You know…that thing that sets us apart from and above all the lowly non-human beasts of the planet.

Like, can opinions even be wrong? They can be formed upon misinformation, but can the actual opinion itself be incorrect? By definition, isn’t it really just how we feel about something based on what we believe we know about it? Wouldn’t something more concrete be more like a fact? Opinions can even change (on the rare occasion anyone bothers to inform theirs on something of a continuous basis), so can something so fluid really be considered wrong? Why are we all so eager to prove ourselves and those who agree with us to be correct in something we only feel rather than know?

If I say I feel light-headed one day, can someone else tell me that’s not how I feel? I would think that we should at least be able to agree to disagree, and yet, in most cases, the vast majority of what I see in the world – the public world – is that people can’t even do that.

I think this.”

You’re wrong, because I think this!”

We can both be right, from a certain point of view, and we can both be wrong. So sayeth Obi-Wan, kinda.

But I’m not sure opinion can be measured in a pissing contest, which is basically all we’re doing now. We’re all just peeing and then arguing about who’s pee is correct.

The funny thing is, none of our opinions even matter anymore, if they ever did. Instead of opening a discourse, all we are doing is peeing our pee, and letting others judge our pee – usually while they are also peeing and we are judging theirs – and no one is listening. I’m not listening to you, you’re not listening to me, no one else is listening to either of us.

Unless we already agree. Then we both pee and pat one another on the back for a job well done.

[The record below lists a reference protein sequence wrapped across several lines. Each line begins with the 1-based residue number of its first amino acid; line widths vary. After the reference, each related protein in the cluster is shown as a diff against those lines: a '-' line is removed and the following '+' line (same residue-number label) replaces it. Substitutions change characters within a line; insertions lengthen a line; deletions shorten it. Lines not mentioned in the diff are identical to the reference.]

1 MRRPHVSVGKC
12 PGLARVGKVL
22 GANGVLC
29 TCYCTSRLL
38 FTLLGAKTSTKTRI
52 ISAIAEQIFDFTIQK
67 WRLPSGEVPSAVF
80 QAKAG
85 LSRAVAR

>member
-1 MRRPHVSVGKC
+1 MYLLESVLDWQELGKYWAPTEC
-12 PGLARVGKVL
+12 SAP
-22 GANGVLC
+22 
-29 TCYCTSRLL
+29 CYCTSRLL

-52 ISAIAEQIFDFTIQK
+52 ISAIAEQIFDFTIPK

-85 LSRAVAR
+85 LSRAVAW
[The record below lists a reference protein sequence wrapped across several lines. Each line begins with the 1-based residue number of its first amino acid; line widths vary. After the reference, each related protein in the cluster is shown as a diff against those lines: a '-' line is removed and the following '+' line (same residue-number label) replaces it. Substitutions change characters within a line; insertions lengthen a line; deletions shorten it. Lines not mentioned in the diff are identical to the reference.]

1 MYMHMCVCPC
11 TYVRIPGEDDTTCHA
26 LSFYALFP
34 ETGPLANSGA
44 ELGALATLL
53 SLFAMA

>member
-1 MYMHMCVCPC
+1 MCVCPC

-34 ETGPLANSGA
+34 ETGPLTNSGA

I was actually just thinking about this the other day. I was wondering if I should try to pass on to whoever will listen some of the things that I have learned in life thus far? Or should I focus on continued learning? Because I am fairly certain that I can not do both, at least not with any degree of success. I feel like I can focus on finding the right words to convey bits of knowledge-like gems gleaned over the past almost 44 years, or I can focus on paying attention to the world around me, and struggling to understand it better; to perhaps even understand another being’s experience with this planet, if only a tiny morsel of it.

In the latter pursuit, someone’s well-expressed opinion can help in learning a great deal, though probably the best teacher is experience – paired with mistakes – and finished off with a healthy dose of connections made in between. But it is imperative to good learning for a person to remain focused; to pay attention. To watch in silence more than speaking.

In the former quest, it’s vital to express thoughts and opinions well, and to re-frame words in different ways, in order to not only get them across, but to also confirm that you are doing so. Questions need to be asked to make sure the listener is on the same page before moving on, lest you leave them behind and with nothing to take away from the conversation at all.

Don’t be so busy talking that you forget to check in. If no one is listening at all, then you’ve failed on both counts – learning and sharing.

Neither are easy, but both are – or should be – necessary to some degree. I just feel like I personally need to focus more on one or the other for a little while. I keep thinking about trying to teach and share, but in the end, it’s my own somewhat selfish thirst for understanding that pushes me to keep watching.